Taiwan proposed a budget of 17.3 billion dollars in defence for 2023 on Thursday, a 14.9 per cent increase from this year’s total allocation.

    The proposal is coming weeks after China started its military drill around the self-ruled island country post the visit of U.

    S. House Speaker Nancy Pelosi.

    Taiwan proposed 19 billion dollars in defence spending for next year on Thursday, a double-digit increase on 2022 that includes funds for new fighter jets, weeks after China staged large-scale war games around the island it views as its sovereign territory.

    In the proposed budget, the figure includes NTD 108.3 for new advanced combat jets and programs for elevating sea and air combat capability.

    And the total budget reached NTD 586.3 billion if another special fund is included, Nikkei Asia reported.

    The budget now goes for approval to the Legislative Yuan, which begins a new session next month.

    Currently, Taiwan is grappling with increasing Chinese aggression, with concerns growing over the island’s ability to defend itself after Beijing conducted its biggest-ever military drills surrounding its neighbour earlier this month.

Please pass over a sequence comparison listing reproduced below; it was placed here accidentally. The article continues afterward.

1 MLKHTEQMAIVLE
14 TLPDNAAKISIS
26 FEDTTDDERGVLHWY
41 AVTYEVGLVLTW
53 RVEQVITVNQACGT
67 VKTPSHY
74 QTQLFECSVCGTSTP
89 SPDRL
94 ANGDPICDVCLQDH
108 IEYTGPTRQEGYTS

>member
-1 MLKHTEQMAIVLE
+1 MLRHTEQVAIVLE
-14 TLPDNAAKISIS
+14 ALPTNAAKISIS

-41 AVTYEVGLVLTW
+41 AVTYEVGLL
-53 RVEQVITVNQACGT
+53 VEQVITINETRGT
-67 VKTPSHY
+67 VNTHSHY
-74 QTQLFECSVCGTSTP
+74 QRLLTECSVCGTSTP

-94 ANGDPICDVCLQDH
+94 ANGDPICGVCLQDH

The People’s Liberation Army sent aircraft, drones, missiles and warships around Taiwan and its outlying islands after a visit by U.

    S. House Speaker Nancy Pelosi.

    In January, Taiwanese lawmakers passed an extra spending bill of around 8.6 billion dollars for a five-year special defence budget on top of the annual defence budget, reported Nikkei Asia. This year, Chinese defence spending has risen by 7.1 per cent to 1.45 trillion yuan, faster than the 6.8 per cent increase in 2021. Over the weapons, Lee Hsi-min, former chief of general staff of Taiwan’s armed forces said that Taipei should prioritize weapons that are cost-effective and more survivable.

    “Conventional weapons such as tanks, submarines and aircraft have high opportunity costs.

    If you spend your money on these big weapons, you don’t have resources for smaller ones.

    ” “Taiwan should acquire a lot of small, mobile and inexpensive weapons, which could outlast initial assaults by Beijing, especially by Chinese long-range missiles or fighter jets.

    So Chinese forces have to attempt to get nearer to Taiwan, which makes them more vulnerable,” Lee added.

    Various obstacles stand in the way of reforms, and military personnel dominate the Defense Ministry, according to Nikkei Asia. Citing Ukraine’s success in staving off Russian invaders, Lee said a standing, all-volunteer Taiwanese territorial defence force would raise the cost and uncertainty of a Chinese invasion, and strengthen deterrence by demonstrating national resolve.

    But others disagree.

    Wong Ming-Shien of the Graduate Institute of International Affairs and Strategic Studies cited insufficient funding, the lack of training grounds and weaponry, and the impact on the professional armed forces if they were tasked with training civilians.

    YEE(
    NewsSourceCredit: NAN